How To Find Out If You’ll Be Able To Get Pregnant In The Future

November 2, 2015  |  

The scene from “Sex and the City” when Charlotte reflects on the effort she put into pregnancy prevention as a single woman–only to get married and learn that she has a 13 percent chance of conceiving– is an unfortunate reality that rings true for millions of women in the United States, according to the CDC. Historically, it has been fairly impossible to predict your odds of getting pregnant in the future; however, a new screening exam is changing that.

According to Glamour, the diagnostic test called What’s My Fertility? can determine whether or not a woman is suffering from Premature Ovarian Aging or POA.

How it works:

All women are born with all of their eggs and they gradually lose them over time. Unfortunately, some women lose their eggs more rapidly than others, causing their ovaries to age prematurely.

“The number of eggs that are left in a woman’s ovaries at a given time defines her ovarian age,” said Dr. Norbert Gleicher, who developed the exam. “For 90 percent of women, their egg counts follow an expected curve as they age. But for 10 percent of women—independent of race, background, or what they eat or drink—their egg counts don’t follow that curve pattern, and their ovaries age prematurely.”

According to Dr. Gleicher, who serves as medical director and chief scientist of the Center for Human Reproduction, the screening is available to women ages 18 to 35 and in place to equip women experiencing POA with the knowledge needed to make decisions about the future.

“After treating infertility in women for decades and hearing them tell us time and time again that they wished they had known of the risk of POA so that they could have planned for a family sooner, we were determined to find a better way to proactively identify POA in young women,” said Dr. Gleicher. “This is the group of women our screening is addressing. Fertility centers like ours see an exploding patient population in this category, and since they usually present to us very late—in their mid to late 30s or 40s—there are limited options we can offer them. The best case is that they go into IVF quickly; the worst case is that they are unable to have biological children.”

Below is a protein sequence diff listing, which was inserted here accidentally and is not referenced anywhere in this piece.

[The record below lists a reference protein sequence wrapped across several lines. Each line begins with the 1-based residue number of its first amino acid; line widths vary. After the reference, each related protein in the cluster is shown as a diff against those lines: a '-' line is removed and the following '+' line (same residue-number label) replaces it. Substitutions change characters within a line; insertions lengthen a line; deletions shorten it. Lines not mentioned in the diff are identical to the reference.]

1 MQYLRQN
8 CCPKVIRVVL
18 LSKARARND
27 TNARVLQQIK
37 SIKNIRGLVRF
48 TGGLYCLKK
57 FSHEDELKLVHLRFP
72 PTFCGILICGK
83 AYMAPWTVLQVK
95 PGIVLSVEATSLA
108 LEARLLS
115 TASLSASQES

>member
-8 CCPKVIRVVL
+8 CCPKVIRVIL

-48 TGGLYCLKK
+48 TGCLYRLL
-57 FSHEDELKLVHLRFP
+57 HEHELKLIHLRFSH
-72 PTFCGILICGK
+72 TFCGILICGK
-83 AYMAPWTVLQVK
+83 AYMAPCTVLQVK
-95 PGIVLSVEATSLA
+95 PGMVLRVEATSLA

Currently, testing costs $98 plus lab fees. It consists of a medical questionnaire, and blood tests that take three things into consideration:

1. “The FMR1 gene, which may regulate how a woman’s ovarian function changes over time.”

2. “Follicle-stimulating hormone (FSH), which has a role in the maturation of eggs (if FSH levels are high that’s an indicator of declining ovarian reserves or how many eggs a woman has left).”

3. “Anti-muellerian hormone (AMH), another indicator of a woman’s ovarian reserves.”

While What’s My Fertility? is only licensed in New York, New Jersey, Texas, Pennsylvania, California, Connecticut, Massachusetts, Illinois, Florida, and Virginia at the moment; you can still ask your ob-gyn to access the screening for you.

If you’re residing in one of the licensed states, you can begin the screening process by heading over to the What’s My Fertility? website and filling out a questionnaire. You will then be prompted to go to a local lab to have blood work performed.

“Our plan is to offer this program for free to the general ob-gyn community and primary care doctors in every state so that it may eventually become part of routine screening for young women,” said Dr. Gleicher. “If we can advance the first diagnosis of POA from the late 30s to the mid- to late 20s, there will be a huge outcome difference because women will have the chance to do something about it; they’ll be able to make informed decisions earlier in life that will help them avoid the emotional and hefty costs of later infertility treatments.”

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